For example, let’s say you want to run a successful clothing boutique. You create a target market, then purchase an initial inventory of clothing that you love and think will be great. Now, you can be an artist and continue to buy items you like, or you could pay attention to what the hot items are selling, and buy more of those. Too bad if you don’t like the in colors or fashion trends. That doesn’t mean you can’t bring your own flare to the inventory you buy, just make sure it also moves off the shelves and keeps you in business.
Entrepreneurs are willing to crush all their notions and ideas about how their business should work. They let the business lead. They take themselves out of the equation.
Be 100% responsible
Young entrepreneurs often look at business as an easy way to make money in their sleep while they spend their time having fun. And yes, this is part of the beauty of living the entrepreneurial lifestyle.
However, it’s important to remember that even if you automate your business and free up your time, you’re the one in charge.
You always need to be the visionary behind business and, to think ahead. This is true even if you done a great job setting the business up so it runs without you. When your business is doing well, you must consider what it needs to stay doing well, or how it could do better. When it is struggling, you need to double your resolve and get through the hard times.
As an entrepreneur, you pay you. This is both exciting, as you have ultimate control over your financial destiny, and scary. It’s on you, and only you, that ensures the success of the business.
Find a mentor
If you want to build a successful business and you’ve never done it before, seek out a mentor. Look for someone who has a proven track record for success, and choose someone you trust.
I can guarantee that wouldn’t be in business today if it wasn’t for the mentors and life coaches I’ve had along the way. Think of it this way: An Olympic-level athlete would never train for a competition without a coach. It’s the same thing in business.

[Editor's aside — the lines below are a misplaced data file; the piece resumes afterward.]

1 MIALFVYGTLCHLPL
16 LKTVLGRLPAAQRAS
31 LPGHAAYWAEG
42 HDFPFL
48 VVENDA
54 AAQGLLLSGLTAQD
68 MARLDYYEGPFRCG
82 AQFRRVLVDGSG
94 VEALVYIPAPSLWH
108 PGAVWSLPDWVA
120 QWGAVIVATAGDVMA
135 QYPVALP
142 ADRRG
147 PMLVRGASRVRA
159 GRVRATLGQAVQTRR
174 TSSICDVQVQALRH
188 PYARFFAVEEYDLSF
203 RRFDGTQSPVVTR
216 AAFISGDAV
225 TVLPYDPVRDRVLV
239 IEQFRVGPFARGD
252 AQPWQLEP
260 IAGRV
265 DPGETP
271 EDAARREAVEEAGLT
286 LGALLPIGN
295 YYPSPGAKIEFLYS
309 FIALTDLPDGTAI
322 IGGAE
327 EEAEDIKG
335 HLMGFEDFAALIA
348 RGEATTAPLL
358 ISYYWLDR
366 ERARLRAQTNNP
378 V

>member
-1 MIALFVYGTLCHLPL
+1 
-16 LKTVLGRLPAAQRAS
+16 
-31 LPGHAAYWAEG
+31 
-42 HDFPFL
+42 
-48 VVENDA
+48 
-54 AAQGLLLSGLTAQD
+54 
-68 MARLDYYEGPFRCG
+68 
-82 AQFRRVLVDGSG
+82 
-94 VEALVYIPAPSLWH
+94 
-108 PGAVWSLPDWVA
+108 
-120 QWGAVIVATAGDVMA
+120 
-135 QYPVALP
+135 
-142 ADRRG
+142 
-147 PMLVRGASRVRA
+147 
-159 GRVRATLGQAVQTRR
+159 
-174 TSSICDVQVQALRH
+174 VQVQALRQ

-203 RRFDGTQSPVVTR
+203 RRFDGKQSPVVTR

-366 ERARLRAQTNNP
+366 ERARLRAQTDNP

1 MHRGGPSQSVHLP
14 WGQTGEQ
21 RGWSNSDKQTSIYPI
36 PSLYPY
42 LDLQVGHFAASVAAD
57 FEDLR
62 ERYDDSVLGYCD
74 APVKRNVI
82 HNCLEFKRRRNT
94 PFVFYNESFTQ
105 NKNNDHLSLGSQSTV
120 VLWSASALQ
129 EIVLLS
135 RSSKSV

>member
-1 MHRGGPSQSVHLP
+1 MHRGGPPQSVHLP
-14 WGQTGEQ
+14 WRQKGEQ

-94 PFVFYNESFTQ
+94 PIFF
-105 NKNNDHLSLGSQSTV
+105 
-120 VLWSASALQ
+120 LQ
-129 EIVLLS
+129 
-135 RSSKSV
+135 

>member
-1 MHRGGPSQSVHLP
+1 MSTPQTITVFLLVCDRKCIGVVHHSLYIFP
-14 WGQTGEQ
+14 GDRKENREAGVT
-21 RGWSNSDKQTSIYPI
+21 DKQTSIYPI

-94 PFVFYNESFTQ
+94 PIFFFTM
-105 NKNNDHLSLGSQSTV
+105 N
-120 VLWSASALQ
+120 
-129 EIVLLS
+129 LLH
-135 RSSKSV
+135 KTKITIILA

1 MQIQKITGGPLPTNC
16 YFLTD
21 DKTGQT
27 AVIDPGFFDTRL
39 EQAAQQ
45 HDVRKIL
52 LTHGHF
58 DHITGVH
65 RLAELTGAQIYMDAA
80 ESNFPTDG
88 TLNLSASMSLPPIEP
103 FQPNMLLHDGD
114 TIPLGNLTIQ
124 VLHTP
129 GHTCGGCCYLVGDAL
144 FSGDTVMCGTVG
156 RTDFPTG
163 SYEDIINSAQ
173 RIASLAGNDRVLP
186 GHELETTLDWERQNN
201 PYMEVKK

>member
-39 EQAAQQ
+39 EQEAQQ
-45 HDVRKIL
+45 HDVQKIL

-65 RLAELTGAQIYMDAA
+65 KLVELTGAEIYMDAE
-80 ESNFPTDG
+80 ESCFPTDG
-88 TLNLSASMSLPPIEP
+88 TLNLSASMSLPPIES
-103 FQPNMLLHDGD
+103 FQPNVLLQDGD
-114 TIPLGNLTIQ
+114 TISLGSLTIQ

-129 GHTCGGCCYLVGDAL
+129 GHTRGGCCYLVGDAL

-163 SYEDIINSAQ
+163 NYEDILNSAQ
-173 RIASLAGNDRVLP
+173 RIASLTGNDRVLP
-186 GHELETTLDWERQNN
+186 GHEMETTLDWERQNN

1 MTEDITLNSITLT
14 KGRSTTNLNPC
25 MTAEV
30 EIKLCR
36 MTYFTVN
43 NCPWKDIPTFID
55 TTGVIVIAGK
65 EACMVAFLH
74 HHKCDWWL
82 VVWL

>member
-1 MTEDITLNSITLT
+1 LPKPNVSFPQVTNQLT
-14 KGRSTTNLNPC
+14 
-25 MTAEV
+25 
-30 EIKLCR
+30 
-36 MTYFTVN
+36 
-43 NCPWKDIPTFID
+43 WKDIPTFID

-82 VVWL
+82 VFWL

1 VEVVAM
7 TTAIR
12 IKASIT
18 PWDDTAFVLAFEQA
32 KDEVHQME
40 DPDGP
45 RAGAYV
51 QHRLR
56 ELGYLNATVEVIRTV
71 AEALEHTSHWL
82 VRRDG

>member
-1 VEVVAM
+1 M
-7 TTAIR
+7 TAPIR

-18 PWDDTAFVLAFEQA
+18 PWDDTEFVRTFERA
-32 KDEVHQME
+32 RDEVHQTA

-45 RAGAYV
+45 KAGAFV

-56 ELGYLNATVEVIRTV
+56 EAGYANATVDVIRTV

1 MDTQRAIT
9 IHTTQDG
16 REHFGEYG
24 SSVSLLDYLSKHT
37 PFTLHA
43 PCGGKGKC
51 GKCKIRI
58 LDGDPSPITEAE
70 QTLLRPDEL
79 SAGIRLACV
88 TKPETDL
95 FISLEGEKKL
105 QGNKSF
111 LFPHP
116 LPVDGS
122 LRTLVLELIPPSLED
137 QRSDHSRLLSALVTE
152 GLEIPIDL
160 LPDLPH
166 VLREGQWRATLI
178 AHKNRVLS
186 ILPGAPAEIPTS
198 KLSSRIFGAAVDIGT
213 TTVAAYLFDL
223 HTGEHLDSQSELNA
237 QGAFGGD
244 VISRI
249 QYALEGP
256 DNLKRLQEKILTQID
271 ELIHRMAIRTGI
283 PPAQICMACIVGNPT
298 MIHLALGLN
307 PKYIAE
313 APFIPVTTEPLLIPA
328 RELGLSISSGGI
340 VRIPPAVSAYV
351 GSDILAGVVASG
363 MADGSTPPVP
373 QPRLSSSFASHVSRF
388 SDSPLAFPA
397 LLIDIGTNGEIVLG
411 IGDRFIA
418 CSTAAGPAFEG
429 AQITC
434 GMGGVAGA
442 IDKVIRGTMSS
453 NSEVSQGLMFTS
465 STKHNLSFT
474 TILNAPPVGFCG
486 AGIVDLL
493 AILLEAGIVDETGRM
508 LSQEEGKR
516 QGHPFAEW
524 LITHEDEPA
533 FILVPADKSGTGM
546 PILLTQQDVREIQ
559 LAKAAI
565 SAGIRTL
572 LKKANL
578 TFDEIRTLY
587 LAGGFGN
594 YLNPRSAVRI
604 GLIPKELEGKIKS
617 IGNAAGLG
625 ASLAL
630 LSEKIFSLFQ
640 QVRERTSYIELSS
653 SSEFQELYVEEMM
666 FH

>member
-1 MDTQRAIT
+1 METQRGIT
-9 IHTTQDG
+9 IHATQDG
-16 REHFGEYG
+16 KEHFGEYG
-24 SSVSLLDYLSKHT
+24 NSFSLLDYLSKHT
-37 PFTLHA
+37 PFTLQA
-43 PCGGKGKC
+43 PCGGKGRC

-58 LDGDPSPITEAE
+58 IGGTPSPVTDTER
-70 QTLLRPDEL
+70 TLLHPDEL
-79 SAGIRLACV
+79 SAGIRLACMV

Your mentor may be someone you hire and get coached by. Or it could be a collection of online experts you follow and learn from. A mentor is paramount for your success as an entrepreneur. Building a business can be a lonely, frightening and confusing process. A mentor will teach and guide you. Use them to answer questions and bounce ideas off.
Find a incredible business person who is willing to be your mentor and suck all the business marrow out of them. For many successful business owners getting to coach a newbie entrepreneur is a joy. They’ll be as grateful to you as you are to them.
Mastermind your way to success
Surround yourself with a group of entrepreneurs by joining or creating a mastermind group. It might be a group made up of local entrepreneurs that meets weekly in your community. Or it could be an online group that meets in forum or on a weekly Skype call.
When I recently found myself stuck in my business I remembered what I learned from a mentor: “go to your community”. I realized that in the new area I’ve recently moved to, I didn’t have a group of entrepreneurial friends. So I quickly made some requests and connect through social media. It doesn’t have to be complicated to get a few like-minded people together.
A mastermind group can provide a weekly accountability structure; a way to make sure you meet the targets you set for yourself. It also gives you a platform to ask questions, share ideas and resources, and learn from other entrepreneurs.
Learn digital marketing basics
Entrepreneurial success requires basic literacy in digital know-how. This is true, even if you hire an agency to build your website, run your email campaigns, or drive traffic to your website. Third parties care less about your business than you do, so understanding the mechanics of digital marketing and hiring experts to execute the strategy is key to your success.
You will save a great deal of money if you learn how to do the simple things like:
● Build a WordPress site from a template.
● Record a video on your mobile phone and edit it.
● Set up an email sales funnel and landing pages.
● Write enticing sales copy.
At minimum, you’ll need to learn how to write great blog content, and use social media platforms to promote your business.
Find a digital marketing savvy friend to school you. Or seek out online experts or groups. Take an online course. Watch tutorials on Youtube. Learn digital marketing so your business stands a chance of being seen.
Use failure to succeed
Building a business is a process. You won’t do everything perfectly. Be okay with mistakes and failure, and understand that failure is a gateway to success. The more you fail, the more you can tweak your strategy, and the closer you get to learning what works.
When you accept failure as part of the process, and not something that can stop you, you’ll be on your way to great success.
Yes, there are times when running your own business will be confusing, challenging and frustrating. Find comfort in knowing that these tiny hurdles along the way are part of the process. Believe in yourself and keep going.
Being an entrepreneur with all its challenges is an incredible livelihood. It allows you to be self-expressed in your career. You get to be in complete control of your financial destiny. And, you get to live the life of your dreams.
Listen to the audio version of this post with additional insights. Download the mp3 here.